Abstract 072: Protein Kinase A prevents cardiomyocyte hypertrophy through abhydrolase domain containing 5 (ABHD5)-mediated proteolysis of Histone deacetylase 4(HDAC4)
Histone deacetylase 4 (HDAC4) regulates numerous gene expression programs through its signal-dependent repression of the transcription factor myocyte enhancer factor 2 (MEF2). Calcium/calmodulin-dependent protein kinase II (CaMKII) signaling promotes pathological cardiac remodeling by phosphorylating HDAC4, with consequent stimulation of MEF2 activity. Recently, we described a novel mechanism whereby protein kinase A (PKA) overcomes CaMKII-mediated activation of MEF2 by regulated proteolysis of HDAC4. PKA induces the generation of an N-terminal HDAC4 cleavage product (HDAC4-NT). HDAC4-NT inhibits MEF2 activity, thereby antagonizing the pro-hypertrophic actions of CaMKII signaling. However, the individual protease mediating HDAC4 proteolysis remains unknown. Using a number of group specific chemical protease inhibitors, we found that the PKA-dependent HDAC4 protease belongs to the family of serine proteases. To further identify the individual serine protease, we screened a human serine protease siRNA library and found abhydrolase domain containing 5 (ABHD5) to be required for PKA-induced HDAC4 proteolysis. The screening result was validated using three different siRNAs. Remarkably, forced adenoviral expression of ABHD5 led to robust production of HDAC4-NT in isolated neonatal rat ventricular myocytes (NRVMs) even in the absence of PKA. Furthermore, adenoviral expression of ABHD5 in NRVMs inhibited MEF2 transcriptional activity and attenuated cardiomyocyte hypertrophy. Interestingly, ABHD5 was initially described to be involved in lipid metabolism. Taken together, we show that ABHD5 is required for PKA-dependent HDAC4 proteolysis and sufficient for HDAC4-NT production as well as inhibition of cardiomyocyte hypertrophy. These data imply a so far unknown link between lipid metabolism and epigenetic regulation of cardioprotection.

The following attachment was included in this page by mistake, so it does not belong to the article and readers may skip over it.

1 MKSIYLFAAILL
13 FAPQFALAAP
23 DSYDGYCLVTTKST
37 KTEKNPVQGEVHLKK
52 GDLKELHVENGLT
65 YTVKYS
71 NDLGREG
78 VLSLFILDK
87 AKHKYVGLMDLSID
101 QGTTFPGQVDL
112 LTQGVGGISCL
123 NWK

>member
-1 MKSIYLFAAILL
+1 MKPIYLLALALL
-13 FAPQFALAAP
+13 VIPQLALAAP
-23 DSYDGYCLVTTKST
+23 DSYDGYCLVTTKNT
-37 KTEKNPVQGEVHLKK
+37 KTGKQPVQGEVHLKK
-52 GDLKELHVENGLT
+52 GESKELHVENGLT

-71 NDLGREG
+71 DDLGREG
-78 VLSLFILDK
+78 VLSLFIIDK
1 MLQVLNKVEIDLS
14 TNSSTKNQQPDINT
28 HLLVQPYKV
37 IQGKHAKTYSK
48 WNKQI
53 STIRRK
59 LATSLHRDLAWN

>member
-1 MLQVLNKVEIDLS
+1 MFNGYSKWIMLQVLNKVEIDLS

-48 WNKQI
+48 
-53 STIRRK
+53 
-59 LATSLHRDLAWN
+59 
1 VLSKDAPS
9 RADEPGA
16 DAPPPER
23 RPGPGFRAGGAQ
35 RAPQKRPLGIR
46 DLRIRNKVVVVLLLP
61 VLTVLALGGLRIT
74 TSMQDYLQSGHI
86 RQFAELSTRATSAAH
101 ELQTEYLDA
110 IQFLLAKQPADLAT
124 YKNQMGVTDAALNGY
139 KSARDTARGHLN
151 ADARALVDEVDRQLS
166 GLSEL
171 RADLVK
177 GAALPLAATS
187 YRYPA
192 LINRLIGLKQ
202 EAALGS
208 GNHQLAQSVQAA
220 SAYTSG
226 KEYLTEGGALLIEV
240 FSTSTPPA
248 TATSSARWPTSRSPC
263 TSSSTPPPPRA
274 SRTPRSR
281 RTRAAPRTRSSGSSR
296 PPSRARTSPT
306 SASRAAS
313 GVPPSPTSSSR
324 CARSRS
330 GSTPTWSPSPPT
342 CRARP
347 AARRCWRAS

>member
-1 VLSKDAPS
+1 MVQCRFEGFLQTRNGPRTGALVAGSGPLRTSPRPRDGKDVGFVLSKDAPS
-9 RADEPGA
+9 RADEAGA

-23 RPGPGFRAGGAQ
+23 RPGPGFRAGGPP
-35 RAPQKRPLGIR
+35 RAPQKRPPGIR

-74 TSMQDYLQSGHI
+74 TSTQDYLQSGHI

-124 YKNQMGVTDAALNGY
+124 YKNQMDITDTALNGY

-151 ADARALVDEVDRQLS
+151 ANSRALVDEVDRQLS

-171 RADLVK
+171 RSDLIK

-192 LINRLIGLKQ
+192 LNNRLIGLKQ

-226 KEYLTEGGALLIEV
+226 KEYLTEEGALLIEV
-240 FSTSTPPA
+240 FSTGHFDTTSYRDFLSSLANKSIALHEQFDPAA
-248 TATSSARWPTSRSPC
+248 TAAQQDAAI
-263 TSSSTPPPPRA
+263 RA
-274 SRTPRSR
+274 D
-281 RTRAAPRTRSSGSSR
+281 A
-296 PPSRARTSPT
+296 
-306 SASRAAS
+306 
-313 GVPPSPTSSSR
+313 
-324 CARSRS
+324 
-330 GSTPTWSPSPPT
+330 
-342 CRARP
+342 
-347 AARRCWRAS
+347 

- © 2013 by American Heart Association, Inc.